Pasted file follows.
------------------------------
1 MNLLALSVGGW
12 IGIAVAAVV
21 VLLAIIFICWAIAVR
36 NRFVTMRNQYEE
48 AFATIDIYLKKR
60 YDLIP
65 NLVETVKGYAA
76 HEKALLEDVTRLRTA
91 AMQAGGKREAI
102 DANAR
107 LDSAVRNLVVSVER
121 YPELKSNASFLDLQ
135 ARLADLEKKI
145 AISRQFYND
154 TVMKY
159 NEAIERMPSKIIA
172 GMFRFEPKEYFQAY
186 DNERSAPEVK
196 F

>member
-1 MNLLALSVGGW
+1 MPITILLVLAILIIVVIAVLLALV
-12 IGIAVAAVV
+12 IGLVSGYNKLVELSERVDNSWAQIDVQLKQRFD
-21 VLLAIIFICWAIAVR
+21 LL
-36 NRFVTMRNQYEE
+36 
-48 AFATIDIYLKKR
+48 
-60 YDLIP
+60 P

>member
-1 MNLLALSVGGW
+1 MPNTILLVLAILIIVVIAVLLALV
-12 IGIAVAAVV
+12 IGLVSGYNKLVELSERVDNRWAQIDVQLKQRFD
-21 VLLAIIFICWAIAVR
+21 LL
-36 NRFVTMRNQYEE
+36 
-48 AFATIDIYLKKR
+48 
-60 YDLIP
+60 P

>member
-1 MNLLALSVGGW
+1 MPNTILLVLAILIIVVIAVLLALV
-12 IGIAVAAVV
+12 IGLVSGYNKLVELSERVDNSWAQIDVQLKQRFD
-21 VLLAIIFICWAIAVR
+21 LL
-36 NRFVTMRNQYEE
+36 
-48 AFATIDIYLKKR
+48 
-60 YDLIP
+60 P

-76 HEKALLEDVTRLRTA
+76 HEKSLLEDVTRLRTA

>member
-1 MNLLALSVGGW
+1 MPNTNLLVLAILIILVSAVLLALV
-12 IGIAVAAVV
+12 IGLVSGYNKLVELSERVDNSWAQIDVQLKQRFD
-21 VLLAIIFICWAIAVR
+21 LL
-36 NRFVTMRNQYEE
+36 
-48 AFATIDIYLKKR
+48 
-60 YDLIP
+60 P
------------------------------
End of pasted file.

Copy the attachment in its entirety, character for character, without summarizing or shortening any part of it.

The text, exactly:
1 MNLLALSVGGW
12 IGIAVAAVV
21 VLLAIIFICWAIAVR
36 NRFVTMRNQYEE
48 AFATIDIYLKKR
60 YDLIP
65 NLVETVKGYAA
76 HEKALLEDVTRLRTA
91 AMQAGGKREAI
102 DANAR
107 LDSAVRNLVVSVER
121 YPELKSNASFLDLQ
135 ARLADLEKKI
145 AISRQFYND
154 TVMKY
159 NEAIERMPSKIIA
172 GMFRFEPKEYFQAY
186 DNERSAPEVK
196 F

>member
-1 MNLLALSVGGW
+1 MPITILLVLAILIIVVIAVLLALV
-12 IGIAVAAVV
+12 IGLVSGYNKLVELSERVDNSWAQIDVQLKQRFD
-21 VLLAIIFICWAIAVR
+21 LL
-36 NRFVTMRNQYEE
+36 
-48 AFATIDIYLKKR
+48 
-60 YDLIP
+60 P

>member
-1 MNLLALSVGGW
+1 MPNTILLVLAILIIVVIAVLLALV
-12 IGIAVAAVV
+12 IGLVSGYNKLVELSERVDNRWAQIDVQLKQRFD
-21 VLLAIIFICWAIAVR
+21 LL
-36 NRFVTMRNQYEE
+36 
-48 AFATIDIYLKKR
+48 
-60 YDLIP
+60 P

>member
-1 MNLLALSVGGW
+1 MPNTILLVLAILIIVVIAVLLALV
-12 IGIAVAAVV
+12 IGLVSGYNKLVELSERVDNSWAQIDVQLKQRFD
-21 VLLAIIFICWAIAVR
+21 LL
-36 NRFVTMRNQYEE
+36 
-48 AFATIDIYLKKR
+48 
-60 YDLIP
+60 P

-76 HEKALLEDVTRLRTA
+76 HEKSLLEDVTRLRTA

>member
-1 MNLLALSVGGW
+1 MPNTNLLVLAILIILVSAVLLALV
-12 IGIAVAAVV
+12 IGLVSGYNKLVELSERVDNSWAQIDVQLKQRFD
-21 VLLAIIFICWAIAVR
+21 LL
-36 NRFVTMRNQYEE
+36 
-48 AFATIDIYLKKR
+48 
-60 YDLIP
+60 P